Total’s Guilty Verdict in Massive Oil Pollution Upheld by French Court
Total, the French oil giant, lost an appeal today to overturn a court ruling that found the company guilty of negligence for the sinking of oil tanker Erika, which spilled 20,000-ton oil off the French Atlantic coast in 1999.
Maltese-registered oil tanker Erika, photographed from a French Navy plane, sinks (December 13, 1999). The rusty oil tanker broke in two in violent seas off the Brittany coast, western France, releasing about 22,000 tons of crude oil into the Atlantic. Photo: French Navy. Click image to enlarge.
Appeals court in Paris upheld an earlier conviction and a fine of 375,000 euros against the company.
Erika, a 25-year-old oil tanker, broke in two on December 12, 1999, polluting 400 km of France’s Atlantic coastline. The oil spill which killed or injured about a third of a million birds, took more than three months to clean up.
In 2008, following “a seven-year investigation and complex trial that lifted the lid on the murky world of offshore-registered shipping,” a criminal court in Paris ruled that Total was responsible for sinking of Erika, an aging, rusty oil tanker, and ordered the company to pay several million euros in damages.
“Total, which chartered the rusting tanker that split into two off the Brittany coast, belching out a black toxic wave, was found guilty of negligence and fined €375,000 ($500,000). It was also ordered to pay a share of nearly €200m in damages to civil parties, including the French state. The Italian certification company that declared the vessel seaworthy, and the ship’s owner and manager, were also held responsible.” A report said.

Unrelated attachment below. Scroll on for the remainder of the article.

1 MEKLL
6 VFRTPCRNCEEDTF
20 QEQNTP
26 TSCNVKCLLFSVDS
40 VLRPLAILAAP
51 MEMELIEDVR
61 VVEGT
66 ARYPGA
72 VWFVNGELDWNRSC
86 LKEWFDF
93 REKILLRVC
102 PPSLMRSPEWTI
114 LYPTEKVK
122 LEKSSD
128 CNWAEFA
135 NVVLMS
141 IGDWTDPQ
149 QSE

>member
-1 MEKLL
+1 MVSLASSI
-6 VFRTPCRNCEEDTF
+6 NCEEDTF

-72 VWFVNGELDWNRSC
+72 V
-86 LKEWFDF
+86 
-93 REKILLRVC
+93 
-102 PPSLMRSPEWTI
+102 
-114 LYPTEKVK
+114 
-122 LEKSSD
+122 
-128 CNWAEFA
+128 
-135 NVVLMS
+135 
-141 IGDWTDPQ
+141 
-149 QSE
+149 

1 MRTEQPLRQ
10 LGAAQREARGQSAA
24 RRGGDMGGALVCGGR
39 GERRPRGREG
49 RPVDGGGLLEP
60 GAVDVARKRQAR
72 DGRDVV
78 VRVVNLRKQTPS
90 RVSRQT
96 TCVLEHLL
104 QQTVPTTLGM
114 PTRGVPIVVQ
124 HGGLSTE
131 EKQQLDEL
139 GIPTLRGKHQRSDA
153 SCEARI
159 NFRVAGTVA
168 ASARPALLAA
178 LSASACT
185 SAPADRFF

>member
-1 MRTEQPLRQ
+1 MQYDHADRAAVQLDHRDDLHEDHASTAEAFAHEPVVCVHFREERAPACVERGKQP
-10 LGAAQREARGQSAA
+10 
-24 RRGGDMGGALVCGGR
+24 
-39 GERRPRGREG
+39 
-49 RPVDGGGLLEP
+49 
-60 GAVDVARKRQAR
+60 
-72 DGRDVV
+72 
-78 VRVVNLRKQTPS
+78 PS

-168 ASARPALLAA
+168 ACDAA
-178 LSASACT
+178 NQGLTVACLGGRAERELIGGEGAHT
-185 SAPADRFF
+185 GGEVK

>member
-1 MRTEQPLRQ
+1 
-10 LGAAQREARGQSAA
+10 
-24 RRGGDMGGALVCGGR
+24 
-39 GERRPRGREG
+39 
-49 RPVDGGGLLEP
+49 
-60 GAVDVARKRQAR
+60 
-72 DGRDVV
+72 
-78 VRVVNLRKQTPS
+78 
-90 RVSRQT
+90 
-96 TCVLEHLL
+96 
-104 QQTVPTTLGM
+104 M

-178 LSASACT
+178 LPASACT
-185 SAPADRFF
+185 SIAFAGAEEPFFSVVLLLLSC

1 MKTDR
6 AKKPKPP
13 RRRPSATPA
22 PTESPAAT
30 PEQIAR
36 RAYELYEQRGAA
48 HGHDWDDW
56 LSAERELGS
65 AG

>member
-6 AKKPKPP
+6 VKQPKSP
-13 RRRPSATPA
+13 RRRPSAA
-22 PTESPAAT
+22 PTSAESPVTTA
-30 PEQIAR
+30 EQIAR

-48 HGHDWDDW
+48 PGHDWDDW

“The courts decision establishes a legal precedent by recognizing that polluters can be held responsible for damage they cause to the environment.” RFI said.
The French Judge Joseph Valantin reportedly said Total had “committed an error of negligence that is linked to the sinking” of the Erika and it was as a “direct consequence of the serious rust corrosion” caused by “insufficient maintenance of the ship.”
Erika slowly sank in the Bay of Biscay about 65 km off the coast of western France , spilling a massive oil slick of 20,000 tons of toxic crude into the Atlantic. About two weeks later, the oil began covering the shore, killing up to 200,000 birds and injuring more than 100,000 others. “Locals described a coating of black goo ‘like thick chewing gum,’ sometimes 30cm (12in) thick on beaches. Seafood was banned, fishing was suspended and volunteers rushed to try to clean the birds that were suffocating in what environmentalists called a ‘black tide.’ Some cleaned beaches were blackened again overnight as fresh oil washed in.” A report said.
“Some 270,000 tonnes of waste, made up of fuel oil, seawater, sand and stones, had to be treated in the Erika cleanup operation. Tens of thousands of sea birds usually wintered on the affected stretch of Atlantic coast and vast damage was caused to shellfish farms and fishing.”
- More images of Erika oil spill disaster
- The polluter pays: 30,000 tonne oil disaster costs French firm €200m
- Total loses Erika oil spill appeal